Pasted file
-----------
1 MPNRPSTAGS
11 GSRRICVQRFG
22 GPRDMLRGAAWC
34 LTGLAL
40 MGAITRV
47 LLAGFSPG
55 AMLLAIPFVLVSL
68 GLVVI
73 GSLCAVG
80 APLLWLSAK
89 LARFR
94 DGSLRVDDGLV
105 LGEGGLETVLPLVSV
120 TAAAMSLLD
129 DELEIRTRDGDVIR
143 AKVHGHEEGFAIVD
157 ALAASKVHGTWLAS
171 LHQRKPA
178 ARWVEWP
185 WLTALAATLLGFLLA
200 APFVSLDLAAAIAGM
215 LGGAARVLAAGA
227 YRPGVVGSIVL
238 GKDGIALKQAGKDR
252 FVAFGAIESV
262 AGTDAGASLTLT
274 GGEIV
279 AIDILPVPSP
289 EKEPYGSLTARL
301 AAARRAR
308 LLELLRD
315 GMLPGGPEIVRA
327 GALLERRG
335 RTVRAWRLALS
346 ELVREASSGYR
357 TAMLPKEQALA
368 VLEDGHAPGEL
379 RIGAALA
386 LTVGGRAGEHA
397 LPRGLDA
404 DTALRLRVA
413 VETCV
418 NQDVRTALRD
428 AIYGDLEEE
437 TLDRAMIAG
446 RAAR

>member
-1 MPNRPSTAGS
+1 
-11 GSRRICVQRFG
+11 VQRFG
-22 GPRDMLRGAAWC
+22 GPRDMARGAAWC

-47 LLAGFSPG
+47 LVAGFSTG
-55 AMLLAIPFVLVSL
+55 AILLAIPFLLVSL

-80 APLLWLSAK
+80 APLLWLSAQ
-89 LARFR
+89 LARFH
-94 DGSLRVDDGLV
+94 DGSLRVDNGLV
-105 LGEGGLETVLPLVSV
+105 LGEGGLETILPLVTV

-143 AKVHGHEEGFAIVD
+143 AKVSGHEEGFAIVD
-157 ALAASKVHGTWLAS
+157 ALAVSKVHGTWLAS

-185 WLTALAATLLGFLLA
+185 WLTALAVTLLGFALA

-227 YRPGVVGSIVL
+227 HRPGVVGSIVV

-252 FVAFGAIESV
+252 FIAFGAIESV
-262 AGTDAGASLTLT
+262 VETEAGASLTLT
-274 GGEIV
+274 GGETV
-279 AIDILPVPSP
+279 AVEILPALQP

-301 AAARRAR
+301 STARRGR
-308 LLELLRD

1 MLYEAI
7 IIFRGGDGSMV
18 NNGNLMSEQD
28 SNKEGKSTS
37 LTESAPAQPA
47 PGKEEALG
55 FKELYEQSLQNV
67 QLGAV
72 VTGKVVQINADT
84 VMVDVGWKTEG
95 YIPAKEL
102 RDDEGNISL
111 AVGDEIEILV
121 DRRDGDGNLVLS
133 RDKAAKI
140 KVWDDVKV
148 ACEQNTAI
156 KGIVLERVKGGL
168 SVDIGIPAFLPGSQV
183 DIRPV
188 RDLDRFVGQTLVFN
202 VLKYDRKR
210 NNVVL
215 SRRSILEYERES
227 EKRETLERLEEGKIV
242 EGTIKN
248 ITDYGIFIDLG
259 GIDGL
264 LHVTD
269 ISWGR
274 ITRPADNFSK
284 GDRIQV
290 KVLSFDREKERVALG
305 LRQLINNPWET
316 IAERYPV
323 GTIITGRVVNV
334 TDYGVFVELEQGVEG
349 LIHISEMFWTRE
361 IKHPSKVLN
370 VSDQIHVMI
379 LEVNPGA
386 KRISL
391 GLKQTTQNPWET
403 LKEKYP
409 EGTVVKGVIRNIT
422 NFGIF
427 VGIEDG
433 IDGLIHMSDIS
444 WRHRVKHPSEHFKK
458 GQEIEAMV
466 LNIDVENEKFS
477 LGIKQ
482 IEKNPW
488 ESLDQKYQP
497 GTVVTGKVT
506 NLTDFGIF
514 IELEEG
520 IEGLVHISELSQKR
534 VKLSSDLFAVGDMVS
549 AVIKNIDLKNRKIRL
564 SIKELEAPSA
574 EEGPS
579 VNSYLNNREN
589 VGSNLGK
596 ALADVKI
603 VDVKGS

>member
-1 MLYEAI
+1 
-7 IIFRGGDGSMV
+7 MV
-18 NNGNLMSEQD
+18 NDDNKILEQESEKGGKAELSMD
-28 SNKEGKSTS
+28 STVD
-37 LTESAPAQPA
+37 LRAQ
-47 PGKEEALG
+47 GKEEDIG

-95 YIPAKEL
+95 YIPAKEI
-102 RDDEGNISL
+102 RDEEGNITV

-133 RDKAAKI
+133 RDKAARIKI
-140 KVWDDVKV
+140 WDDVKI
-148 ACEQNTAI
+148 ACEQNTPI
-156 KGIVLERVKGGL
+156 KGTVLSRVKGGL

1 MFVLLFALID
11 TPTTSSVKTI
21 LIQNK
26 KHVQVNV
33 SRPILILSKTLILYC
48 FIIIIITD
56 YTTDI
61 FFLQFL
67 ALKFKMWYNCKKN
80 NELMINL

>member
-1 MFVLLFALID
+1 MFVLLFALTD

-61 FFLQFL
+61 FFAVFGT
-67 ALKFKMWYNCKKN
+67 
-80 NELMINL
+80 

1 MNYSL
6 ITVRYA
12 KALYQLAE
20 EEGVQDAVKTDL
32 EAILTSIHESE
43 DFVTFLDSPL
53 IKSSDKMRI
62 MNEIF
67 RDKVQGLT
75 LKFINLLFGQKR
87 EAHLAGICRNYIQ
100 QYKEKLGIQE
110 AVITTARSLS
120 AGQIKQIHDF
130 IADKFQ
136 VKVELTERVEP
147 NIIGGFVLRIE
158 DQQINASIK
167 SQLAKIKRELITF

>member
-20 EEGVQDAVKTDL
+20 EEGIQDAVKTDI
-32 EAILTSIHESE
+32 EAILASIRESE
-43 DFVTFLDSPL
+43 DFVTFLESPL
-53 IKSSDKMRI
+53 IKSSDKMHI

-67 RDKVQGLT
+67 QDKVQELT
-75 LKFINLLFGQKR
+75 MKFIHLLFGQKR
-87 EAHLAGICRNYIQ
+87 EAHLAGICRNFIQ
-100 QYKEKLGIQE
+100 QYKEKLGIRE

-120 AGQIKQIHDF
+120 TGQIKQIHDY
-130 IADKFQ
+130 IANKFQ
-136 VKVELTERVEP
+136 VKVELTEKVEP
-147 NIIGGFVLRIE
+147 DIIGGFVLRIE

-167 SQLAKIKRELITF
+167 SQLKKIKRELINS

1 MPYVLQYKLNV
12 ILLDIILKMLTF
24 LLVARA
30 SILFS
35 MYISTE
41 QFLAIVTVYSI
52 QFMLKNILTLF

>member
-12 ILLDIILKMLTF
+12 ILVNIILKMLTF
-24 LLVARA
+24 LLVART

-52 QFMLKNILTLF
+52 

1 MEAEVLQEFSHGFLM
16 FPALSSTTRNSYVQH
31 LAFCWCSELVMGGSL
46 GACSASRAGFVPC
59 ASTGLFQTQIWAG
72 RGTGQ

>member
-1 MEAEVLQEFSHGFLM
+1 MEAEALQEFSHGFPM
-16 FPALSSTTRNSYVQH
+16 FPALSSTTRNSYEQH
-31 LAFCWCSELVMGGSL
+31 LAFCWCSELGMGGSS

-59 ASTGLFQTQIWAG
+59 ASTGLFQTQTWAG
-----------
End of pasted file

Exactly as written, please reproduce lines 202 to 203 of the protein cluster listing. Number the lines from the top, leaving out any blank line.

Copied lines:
62 MNEIF
67 RDKVQGLT